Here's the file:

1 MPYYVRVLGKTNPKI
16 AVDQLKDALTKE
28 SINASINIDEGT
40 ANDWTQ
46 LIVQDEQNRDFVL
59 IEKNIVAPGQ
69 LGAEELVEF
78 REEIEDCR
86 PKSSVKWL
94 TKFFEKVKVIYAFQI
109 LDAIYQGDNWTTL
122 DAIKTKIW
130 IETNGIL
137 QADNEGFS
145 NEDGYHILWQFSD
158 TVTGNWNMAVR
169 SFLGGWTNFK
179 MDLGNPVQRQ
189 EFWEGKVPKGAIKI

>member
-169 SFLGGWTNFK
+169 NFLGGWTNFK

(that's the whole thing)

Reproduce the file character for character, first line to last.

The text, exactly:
1 MPYYVRVLGKTNPKI
16 AVDQLKDALTKE
28 SINASINIDEGT
40 ANDWTQ
46 LIVQDEQNRDFVL
59 IEKNIVAPGQ
69 LGAEELVEF
78 REEIEDCR
86 PKSSVKWL
94 TKFFEKVKVIYAFQI
109 LDAIYQGDNWTTL
122 DAIKTKIW
130 IETNGIL
137 QADNEGFS
145 NEDGYHILWQFSD
158 TVTGNWNMAVR
169 SFLGGWTNFK
179 MDLGNPVQRQ
189 EFWEGKVPKGAIKI

>member
-169 SFLGGWTNFK
+169 NFLGGWTNFK